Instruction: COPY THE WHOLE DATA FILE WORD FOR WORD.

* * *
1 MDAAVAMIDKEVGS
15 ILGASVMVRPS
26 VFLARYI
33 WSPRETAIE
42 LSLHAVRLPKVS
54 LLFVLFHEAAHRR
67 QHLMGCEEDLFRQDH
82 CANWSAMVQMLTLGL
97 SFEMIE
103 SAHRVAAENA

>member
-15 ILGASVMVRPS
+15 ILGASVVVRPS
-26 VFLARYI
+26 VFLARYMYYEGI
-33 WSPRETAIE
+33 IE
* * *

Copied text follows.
1 MDAAVAMIDKEVGS
15 ILGASVMVRPS
26 VFLARYI
33 WSPRETAIE
42 LSLHAVRLPKVS
54 LLFVLFHEAAHRR
67 QHLMGCEEDLFRQDH
82 CANWSAMVQMLTLGL
97 SFEMIE
103 SAHRVAAENA

>member
-15 ILGASVMVRPS
+15 ILGASVVVRPS
-26 VFLARYI
+26 VFLARYMYYEGI
-33 WSPRETAIE
+33 IE